Plan Your Visit
The Museum is closed the first Monday of every month.
Otherwise, the Museum, Café and shop are open every day.
Sunday - Friday: 10:30 - 17:00
Saturday: 10:30 - 16:00
Please refer to Museum web site for up to date times Web: Museum Opening Times or
Tel: +(0)2074 018 865
Children under 16 admitted free.
Visit the museum web site for up to date entry costs Web: Museum Admission Costs
Wheelchair accessible with ramps and a self-operated lift.
Further details on Web: Disabled Access
Available from the front desk for a suggested donation of around £1
Please note that last orders in the café are 30 minutes before closing. Visit Museum web site for Garden Cafe’s Vegetarian Menu details with costs, opening times and other important information Web: Garden Cafe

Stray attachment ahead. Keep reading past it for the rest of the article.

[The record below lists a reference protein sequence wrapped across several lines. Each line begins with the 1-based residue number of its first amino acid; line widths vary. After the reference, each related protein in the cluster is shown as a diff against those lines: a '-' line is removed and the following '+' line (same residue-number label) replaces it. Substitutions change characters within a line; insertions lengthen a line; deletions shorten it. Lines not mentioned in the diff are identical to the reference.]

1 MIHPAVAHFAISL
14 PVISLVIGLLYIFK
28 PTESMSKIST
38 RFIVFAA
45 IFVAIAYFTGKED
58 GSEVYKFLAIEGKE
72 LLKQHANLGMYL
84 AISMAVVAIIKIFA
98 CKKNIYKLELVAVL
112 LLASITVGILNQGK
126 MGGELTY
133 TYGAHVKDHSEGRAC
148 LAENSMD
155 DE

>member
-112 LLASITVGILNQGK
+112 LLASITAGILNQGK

The Tradescant Family
The Tradescant Family and the Bligh tombs are to the right of the knot garden and are well worth studying. Father and son Tradescant had a large plant nursery in the area and Tradescant Road off South Lambeth Road in Vauxhall marks the outer boundary of their estate. They lived in a large house in Vauxhall in which they displayed all the curios and plants brought back from their trips around the world. The house was called ‘The Ark’ and the collection formed the basis of the Ashmolean Museum in Oxford.